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Restore car paint

Help, Advice and DIY Tutorials on Volvo's extremely popular car line -- Volvo's 1990s "bread and butter" cars -- powered by the ubiquitous and durable Volvo inline 5-cylinder engine.

1992 - 1997 850, 850 R, 850 T5-R, 850 T5, 850 GLT
1997 - 2000 S70, S70 AWD
1997 - 2000 V70, V70 AWD
1997 - 2000 V70-XC
1997 - 2004 C70

JimBee
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Restore car paint

Post by JimBee » Wed Jun 05, 2019 7:45 pm

Is there a better place on MVS to post this? My 3 850's have paint issues. The 93—well, not sure what can be done there, except maybe a full repaint which is probably not worth it. The car runs well, starts immediately in cold weather. It's my winter beater. The hood and roof have major paint failure. I've treated rust spots on the roof with POR 15, inside and out which is holding off further deterioration.

Two 96's, one base, dark green still shines after a car wash/wax, and has no clear coat issues, but could use a nice cleaning and fussy polish. I've seen some Meguila's polishes (Harbor Freight has one on sale now). I replaced the hood with one that has just a few small pocks in the paint but is oxidized. What would be the best treatment to bring it to full lustre and protection?

My 96 with the best appearance inside and out is the turbo wagon, but does have clear coat failure on the hood and roof. Otherwise the paint is still in tact though is weathering, but no rust on those surfaces. What's the best protection going forward?

Suggestions appreciated!



Sommerfeldt
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Sommerfeldt

Re: Restore car paint

Post by Sommerfeldt » Wed Jun 05, 2019 10:32 pm

Clear coat repair is tricky, time consuming and very easy to mess up... you could sand down the edges of clear coat with 2000-2500 grit, then try to clear coat that whole panel again, but If the edges aren’t perfect, you will have troubles. There might also be a noticeable height difference.

For the ones with good clear coat, clean and degrease. Clay bar the whole thing. If you have swirls and scratches in it, use 2500 grit wet sand paper, sand super carefully by hand (no pressure/force) in straight lines 45 degrees, until all texture is gone. Then use something like the Turtle Wax pro polishing, high cut first, then down to the ultra fine stuff.

Finish with a good sealant. This is super important now that you’ve stripped everything resembling protection from the paint. :)
All at your own risk, of course. :)

- S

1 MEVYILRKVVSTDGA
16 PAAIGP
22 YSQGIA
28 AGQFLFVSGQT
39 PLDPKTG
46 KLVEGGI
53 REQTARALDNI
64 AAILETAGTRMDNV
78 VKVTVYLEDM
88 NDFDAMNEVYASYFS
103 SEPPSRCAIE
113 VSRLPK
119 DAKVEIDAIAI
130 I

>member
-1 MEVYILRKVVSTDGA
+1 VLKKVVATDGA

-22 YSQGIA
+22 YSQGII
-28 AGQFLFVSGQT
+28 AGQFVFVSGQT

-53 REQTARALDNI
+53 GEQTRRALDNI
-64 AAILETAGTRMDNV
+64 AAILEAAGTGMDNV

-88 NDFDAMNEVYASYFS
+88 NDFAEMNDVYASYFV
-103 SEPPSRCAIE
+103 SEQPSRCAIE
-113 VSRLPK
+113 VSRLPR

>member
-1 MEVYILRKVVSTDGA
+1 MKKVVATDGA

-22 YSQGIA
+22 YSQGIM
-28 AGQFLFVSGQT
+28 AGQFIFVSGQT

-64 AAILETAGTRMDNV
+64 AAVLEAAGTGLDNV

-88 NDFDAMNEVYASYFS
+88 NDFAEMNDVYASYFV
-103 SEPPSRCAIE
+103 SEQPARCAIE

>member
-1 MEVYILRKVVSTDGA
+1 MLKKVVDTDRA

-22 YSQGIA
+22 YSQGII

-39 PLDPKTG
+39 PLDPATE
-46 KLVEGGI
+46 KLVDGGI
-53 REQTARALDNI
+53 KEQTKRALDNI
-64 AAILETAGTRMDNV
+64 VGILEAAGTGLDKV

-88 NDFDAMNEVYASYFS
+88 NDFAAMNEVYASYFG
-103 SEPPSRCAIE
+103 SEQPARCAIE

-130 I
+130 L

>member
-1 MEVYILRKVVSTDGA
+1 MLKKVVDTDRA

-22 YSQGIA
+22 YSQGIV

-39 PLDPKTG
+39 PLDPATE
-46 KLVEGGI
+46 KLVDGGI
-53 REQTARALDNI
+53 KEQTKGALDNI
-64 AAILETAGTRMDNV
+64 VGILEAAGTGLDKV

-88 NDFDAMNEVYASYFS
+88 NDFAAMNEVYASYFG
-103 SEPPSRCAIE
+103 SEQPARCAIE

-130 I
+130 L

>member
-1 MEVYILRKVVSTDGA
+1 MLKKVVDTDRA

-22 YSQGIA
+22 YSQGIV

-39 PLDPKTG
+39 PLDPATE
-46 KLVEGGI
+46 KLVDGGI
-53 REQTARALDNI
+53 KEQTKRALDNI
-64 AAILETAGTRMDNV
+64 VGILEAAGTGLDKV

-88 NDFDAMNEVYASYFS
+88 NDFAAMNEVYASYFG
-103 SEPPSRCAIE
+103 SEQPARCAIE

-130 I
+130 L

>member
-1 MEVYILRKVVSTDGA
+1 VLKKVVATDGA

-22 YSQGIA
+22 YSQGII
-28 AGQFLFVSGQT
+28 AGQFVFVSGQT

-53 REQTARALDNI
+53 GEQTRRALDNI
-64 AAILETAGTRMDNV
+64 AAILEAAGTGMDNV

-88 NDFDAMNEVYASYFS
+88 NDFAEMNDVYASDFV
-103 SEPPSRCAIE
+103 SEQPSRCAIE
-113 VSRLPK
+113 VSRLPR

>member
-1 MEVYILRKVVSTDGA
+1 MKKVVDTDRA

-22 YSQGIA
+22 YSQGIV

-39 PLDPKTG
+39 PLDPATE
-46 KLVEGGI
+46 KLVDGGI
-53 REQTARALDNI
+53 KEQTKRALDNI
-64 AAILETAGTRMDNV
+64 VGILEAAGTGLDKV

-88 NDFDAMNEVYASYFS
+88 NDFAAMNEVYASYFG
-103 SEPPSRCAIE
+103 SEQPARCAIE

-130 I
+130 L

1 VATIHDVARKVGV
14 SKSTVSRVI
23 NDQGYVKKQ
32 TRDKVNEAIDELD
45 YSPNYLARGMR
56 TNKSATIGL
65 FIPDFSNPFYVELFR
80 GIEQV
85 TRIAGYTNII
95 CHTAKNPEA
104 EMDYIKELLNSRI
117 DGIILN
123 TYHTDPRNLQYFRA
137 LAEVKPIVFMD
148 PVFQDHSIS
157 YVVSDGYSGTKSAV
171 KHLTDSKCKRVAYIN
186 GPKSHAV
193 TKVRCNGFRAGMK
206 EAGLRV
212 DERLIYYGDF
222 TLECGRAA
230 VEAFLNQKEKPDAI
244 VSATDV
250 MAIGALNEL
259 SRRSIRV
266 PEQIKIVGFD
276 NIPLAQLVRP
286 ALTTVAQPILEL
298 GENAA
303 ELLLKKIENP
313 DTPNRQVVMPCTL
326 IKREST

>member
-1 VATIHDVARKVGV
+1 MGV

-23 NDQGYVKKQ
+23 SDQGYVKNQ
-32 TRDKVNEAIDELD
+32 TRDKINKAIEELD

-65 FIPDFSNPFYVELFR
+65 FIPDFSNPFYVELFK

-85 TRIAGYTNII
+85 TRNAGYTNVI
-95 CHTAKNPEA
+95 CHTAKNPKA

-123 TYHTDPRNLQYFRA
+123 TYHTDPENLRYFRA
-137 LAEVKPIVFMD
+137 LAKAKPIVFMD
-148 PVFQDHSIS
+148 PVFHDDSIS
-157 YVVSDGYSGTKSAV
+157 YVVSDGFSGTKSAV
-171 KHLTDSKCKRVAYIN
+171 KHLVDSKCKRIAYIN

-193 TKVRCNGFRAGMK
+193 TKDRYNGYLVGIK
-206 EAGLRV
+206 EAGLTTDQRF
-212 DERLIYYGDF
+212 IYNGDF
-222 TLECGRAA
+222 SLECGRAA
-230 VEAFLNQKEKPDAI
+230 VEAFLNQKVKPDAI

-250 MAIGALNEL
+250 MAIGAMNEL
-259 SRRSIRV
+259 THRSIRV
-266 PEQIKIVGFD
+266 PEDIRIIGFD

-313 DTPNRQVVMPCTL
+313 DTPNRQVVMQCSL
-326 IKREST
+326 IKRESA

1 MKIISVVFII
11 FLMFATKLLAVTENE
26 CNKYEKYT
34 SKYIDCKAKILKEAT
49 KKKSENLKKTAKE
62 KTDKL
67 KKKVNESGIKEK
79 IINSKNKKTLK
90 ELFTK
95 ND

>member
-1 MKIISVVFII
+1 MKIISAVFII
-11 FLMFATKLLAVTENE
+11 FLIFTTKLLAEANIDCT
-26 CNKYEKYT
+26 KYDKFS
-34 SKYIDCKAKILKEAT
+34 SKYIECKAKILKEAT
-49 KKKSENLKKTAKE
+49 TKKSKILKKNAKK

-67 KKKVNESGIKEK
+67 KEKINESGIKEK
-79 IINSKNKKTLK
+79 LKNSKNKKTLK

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'96 855 T5, R bumper and spoiler, Koni Yellows & blue H&R springs all 'round.

Cookeh
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Re: Restore car paint

Post by Cookeh » Thu Jun 06, 2019 1:01 pm

Wet sand to remove swirls is extremely unnecessary, wet sanding is a last ditch effort to remove orange peel or deep scratches. The whole point of paint correction is to use the least aggressive method possible. Jumping straight into the most aggressive is not good advice. Furthermore, removing wet-sanding marks by hand will take an absolute age, as will then correcting the compound marks.

Wash and then decontamination is good advice, but after that you can either invest in a good dual action polisher (Harbour Freight DA is cheap and good for you Americans) and then Meguiars 105 and 205. Assuming your paint isn't absolutely trashed you should be able to get a 80-90% improvement in swirls/marring without much trouble. If you do not want to invest in a DA then you are much more limited. You can use the same compound and polish but it will take forever and you'll be lucky to get a 50-60% improvement and your arm will probably drop clean off...! In this instance you are better off getting a good glaze product like Bilt Hamber Cleanser Polish. Not only will this remove some light marks and oxidation but it will also fill in and mask other defects.

Protection wise nothing is better than a ceramic treatment but doing this is above most home-users and so the next best bet is a good wax like Bilt Hamber Double Speed Wax or Poorboys Black Hole. They typically last for 3-4 months before needing to be reapplied. This can be extended if you use spray wax products as a drying aid when doing your maintenance washes.